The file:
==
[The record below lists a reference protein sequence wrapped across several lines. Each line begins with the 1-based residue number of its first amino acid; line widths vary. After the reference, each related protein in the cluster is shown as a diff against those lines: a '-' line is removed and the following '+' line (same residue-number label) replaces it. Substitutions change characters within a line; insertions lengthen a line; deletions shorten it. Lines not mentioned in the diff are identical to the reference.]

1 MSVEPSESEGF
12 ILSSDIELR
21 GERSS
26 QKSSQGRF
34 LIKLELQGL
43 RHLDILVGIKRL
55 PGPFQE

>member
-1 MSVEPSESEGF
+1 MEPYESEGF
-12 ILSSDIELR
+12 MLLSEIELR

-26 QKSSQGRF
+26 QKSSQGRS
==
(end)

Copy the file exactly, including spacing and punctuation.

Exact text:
[The record below lists a reference protein sequence wrapped across several lines. Each line begins with the 1-based residue number of its first amino acid; line widths vary. After the reference, each related protein in the cluster is shown as a diff against those lines: a '-' line is removed and the following '+' line (same residue-number label) replaces it. Substitutions change characters within a line; insertions lengthen a line; deletions shorten it. Lines not mentioned in the diff are identical to the reference.]

1 MSVEPSESEGF
12 ILSSDIELR
21 GERSS
26 QKSSQGRF
34 LIKLELQGL
43 RHLDILVGIKRL
55 PGPFQE

>member
-1 MSVEPSESEGF
+1 MEPYESEGF
-12 ILSSDIELR
+12 MLLSEIELR

-26 QKSSQGRF
+26 QKSSQGRS